Drag Race icon Miss Fame announces they/them pronouns while telling people ‘stop starving gender non-conforming artists’

Miss Fame in a bronze metallic dress

Drag Race legend Miss Fame said they “identify as they/them” while calling out the fashion industry for not paying queer and gender non-confirming artists properly.

Miss Fame told the world to “wake up” and start treating queer artists equally.

“If I am worthy to be sat front row, invited to your show, have allies within in industry, [be] in the pages of Vogue, [then] realise my worth,” they wrote in an Instagram story.

“My reach is vast and my talent is backed as I stand before you.”

Without directly naming names, they accused the fashion industry of mis-crediting queer artists “to skirt the issue of finance”.

“Compensation is key to respecting artists. Starving queer or gender non-conforming people out financially, just to look inclusive, while you budget countless ‘influencers’ is backwards thinking and wrong.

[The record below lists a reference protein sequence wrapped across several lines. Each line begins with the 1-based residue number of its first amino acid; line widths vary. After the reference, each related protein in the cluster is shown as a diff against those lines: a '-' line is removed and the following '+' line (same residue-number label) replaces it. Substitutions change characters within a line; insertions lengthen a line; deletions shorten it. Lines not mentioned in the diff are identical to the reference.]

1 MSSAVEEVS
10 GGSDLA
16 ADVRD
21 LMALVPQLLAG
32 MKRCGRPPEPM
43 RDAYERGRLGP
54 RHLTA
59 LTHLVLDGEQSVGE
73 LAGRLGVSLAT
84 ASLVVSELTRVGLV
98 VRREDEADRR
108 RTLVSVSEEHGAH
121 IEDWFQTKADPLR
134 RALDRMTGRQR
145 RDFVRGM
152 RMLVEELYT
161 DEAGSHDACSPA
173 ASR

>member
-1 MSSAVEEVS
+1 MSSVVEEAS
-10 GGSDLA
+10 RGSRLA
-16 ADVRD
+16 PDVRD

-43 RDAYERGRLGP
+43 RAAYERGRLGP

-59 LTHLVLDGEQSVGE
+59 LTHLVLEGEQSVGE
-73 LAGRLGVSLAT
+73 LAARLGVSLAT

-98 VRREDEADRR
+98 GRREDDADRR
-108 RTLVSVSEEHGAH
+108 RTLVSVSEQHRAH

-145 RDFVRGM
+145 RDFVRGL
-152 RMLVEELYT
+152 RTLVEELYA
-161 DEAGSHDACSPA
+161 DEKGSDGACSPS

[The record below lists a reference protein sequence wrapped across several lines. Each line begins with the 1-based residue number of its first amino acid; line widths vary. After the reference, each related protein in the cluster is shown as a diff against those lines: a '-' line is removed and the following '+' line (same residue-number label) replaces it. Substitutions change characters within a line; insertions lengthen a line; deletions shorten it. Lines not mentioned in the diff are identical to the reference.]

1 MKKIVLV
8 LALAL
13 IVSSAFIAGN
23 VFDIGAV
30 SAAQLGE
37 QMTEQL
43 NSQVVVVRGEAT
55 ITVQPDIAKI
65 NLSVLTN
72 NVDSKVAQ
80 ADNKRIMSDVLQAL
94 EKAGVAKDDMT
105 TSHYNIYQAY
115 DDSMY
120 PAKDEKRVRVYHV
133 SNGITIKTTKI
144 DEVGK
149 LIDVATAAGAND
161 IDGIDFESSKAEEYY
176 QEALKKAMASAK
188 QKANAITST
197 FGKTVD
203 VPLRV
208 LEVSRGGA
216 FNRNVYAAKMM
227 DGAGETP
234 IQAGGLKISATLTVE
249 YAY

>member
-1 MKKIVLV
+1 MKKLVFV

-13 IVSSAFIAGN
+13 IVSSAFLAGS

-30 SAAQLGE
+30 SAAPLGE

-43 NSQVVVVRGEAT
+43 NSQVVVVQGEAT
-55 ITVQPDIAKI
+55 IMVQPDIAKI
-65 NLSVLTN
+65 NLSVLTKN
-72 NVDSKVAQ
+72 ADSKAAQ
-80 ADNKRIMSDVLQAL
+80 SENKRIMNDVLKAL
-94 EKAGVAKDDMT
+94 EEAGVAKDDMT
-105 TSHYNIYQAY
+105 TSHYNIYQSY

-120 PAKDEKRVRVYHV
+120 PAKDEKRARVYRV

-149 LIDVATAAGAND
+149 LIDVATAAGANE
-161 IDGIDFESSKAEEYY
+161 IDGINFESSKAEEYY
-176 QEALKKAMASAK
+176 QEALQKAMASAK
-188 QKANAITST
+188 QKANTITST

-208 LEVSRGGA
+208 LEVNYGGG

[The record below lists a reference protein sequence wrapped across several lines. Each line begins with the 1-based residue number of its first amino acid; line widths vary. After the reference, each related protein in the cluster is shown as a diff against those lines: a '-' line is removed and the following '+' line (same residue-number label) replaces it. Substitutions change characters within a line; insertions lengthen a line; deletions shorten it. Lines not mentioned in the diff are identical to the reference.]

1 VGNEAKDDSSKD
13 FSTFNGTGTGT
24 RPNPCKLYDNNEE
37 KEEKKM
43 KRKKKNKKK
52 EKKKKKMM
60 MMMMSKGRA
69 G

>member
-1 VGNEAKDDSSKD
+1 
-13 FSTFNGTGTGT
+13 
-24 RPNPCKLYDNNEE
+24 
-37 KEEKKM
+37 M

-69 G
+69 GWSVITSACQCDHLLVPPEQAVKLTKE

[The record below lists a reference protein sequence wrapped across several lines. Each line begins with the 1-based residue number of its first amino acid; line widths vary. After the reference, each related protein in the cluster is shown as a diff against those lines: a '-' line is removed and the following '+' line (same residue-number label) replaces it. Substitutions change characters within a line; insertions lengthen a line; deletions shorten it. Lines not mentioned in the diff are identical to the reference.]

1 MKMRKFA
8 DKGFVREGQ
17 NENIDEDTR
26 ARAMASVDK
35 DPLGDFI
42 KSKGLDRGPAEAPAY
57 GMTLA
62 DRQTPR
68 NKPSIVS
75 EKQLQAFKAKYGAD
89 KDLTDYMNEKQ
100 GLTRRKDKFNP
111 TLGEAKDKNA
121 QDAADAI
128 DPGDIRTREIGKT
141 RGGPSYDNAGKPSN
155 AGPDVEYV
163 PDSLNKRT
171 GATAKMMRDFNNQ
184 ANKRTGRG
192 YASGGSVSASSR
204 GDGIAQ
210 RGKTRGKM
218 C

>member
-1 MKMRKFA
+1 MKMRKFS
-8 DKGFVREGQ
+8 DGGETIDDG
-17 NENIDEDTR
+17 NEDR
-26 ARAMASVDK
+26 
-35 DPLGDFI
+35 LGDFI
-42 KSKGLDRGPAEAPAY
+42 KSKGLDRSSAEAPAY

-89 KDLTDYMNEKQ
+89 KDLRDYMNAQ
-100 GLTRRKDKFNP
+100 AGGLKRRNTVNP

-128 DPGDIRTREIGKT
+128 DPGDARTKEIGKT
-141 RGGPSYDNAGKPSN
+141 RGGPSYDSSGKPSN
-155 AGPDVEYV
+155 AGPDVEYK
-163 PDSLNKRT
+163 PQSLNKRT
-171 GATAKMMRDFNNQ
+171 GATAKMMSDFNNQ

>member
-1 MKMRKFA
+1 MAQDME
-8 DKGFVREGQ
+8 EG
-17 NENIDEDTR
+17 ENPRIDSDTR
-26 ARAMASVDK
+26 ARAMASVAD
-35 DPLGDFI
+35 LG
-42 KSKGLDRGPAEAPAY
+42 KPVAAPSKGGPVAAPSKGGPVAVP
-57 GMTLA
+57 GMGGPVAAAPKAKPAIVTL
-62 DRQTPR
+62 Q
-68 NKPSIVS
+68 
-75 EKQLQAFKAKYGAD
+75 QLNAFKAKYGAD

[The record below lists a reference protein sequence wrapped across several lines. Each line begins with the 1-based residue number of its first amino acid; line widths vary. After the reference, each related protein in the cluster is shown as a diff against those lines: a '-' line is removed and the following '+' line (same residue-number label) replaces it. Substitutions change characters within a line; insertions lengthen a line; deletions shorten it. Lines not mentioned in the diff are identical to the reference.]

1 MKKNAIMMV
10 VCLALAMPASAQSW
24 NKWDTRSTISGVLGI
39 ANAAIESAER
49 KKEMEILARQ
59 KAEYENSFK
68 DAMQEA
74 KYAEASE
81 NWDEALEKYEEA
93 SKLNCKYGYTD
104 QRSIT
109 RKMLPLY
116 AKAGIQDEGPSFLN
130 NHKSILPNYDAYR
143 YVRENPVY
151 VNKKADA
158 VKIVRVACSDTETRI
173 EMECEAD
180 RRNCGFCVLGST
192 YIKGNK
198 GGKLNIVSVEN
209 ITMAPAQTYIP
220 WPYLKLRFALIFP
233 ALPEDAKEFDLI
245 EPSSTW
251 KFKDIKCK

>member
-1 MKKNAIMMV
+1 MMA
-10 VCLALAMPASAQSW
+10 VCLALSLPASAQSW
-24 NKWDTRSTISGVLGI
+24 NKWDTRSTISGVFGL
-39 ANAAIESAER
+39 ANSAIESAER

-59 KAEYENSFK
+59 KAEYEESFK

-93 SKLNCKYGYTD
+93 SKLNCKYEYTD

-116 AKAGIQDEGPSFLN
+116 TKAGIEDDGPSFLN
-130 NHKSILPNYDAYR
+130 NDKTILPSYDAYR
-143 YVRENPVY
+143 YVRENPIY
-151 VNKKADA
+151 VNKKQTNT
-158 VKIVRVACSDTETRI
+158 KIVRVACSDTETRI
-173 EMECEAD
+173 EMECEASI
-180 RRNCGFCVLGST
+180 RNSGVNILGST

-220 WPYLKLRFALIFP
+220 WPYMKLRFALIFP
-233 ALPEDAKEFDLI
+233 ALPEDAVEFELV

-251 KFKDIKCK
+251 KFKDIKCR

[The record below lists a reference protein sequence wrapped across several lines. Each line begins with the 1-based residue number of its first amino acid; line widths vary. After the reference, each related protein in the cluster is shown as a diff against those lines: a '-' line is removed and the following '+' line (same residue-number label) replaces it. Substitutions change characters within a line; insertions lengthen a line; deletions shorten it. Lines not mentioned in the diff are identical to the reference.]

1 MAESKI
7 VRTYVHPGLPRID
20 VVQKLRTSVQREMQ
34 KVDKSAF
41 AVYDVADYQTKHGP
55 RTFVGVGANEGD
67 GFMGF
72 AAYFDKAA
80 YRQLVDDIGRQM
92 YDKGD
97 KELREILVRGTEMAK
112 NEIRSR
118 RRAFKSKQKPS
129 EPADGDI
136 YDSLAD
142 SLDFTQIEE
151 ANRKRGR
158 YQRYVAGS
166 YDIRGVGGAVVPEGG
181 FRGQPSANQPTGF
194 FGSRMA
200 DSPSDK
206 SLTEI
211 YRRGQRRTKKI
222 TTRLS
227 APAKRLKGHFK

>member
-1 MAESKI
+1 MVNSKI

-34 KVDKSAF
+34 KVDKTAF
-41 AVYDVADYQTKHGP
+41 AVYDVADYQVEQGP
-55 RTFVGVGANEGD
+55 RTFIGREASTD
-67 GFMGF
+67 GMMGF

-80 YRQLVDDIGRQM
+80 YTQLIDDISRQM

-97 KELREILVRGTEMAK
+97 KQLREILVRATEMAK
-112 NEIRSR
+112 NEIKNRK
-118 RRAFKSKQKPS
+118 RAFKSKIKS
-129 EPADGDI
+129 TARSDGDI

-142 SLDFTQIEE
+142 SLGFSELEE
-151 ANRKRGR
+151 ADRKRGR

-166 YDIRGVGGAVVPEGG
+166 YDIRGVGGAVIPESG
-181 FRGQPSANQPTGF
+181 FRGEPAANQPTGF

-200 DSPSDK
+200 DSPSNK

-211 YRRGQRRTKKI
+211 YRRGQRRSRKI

“One day we are influencer, or queen, or model, or friends of the house, always to dodge the collars necessary to compensate our time and talent while we cover expenses on our own just to keep good ties.”

The Drag Race season seven alum explained that they use they/them pronouns to remind people that their gender-fluid appearance isn’t merely a performance.

“I am not an accessory. My time is valuable. Compensation is respect. As such, I identify as they/them, so we don’t forget, I’m a human and not wearing a mask to appease or entertain you.”

My presence is authentic.

Miss Fame has previously spoken out about being underpaid after they were approached to star in a Justin Bieber music video.

For their effort, Fame was offered $500 compensation, which they said wouldn’t have even covered the cost of their transport from New York to LA.

“I can’t pay my rent off of the ‘honour’ or ‘experience’,” they said.

“If you want to involve LGBTQIA+ Artist in a JB music videos, I suggest respectable compensation/rate for their (mine) time & talent.”

The casting team for the video later said that all talents were offered the same amount of money for the shoot.

Speaking to Paper, a spokesperson clarified that Bieber wasn’t involved in the casting process, and instead was “the director’s vision”.

They added that the director, who also identifies as LGBT+, specifically wanted an “inclusive set”.